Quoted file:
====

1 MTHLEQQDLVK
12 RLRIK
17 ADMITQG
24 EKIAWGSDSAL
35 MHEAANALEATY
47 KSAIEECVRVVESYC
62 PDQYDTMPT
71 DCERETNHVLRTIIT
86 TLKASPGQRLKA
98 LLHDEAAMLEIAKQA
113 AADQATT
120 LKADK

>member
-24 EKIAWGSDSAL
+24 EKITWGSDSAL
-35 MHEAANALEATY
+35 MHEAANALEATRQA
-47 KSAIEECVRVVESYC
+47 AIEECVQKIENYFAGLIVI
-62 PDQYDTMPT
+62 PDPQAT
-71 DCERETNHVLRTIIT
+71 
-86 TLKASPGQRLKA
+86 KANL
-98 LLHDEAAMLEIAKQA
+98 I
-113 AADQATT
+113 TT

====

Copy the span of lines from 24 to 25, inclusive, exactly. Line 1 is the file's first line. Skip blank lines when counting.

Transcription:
-86 TLKASPGQRLKA
+86 KANL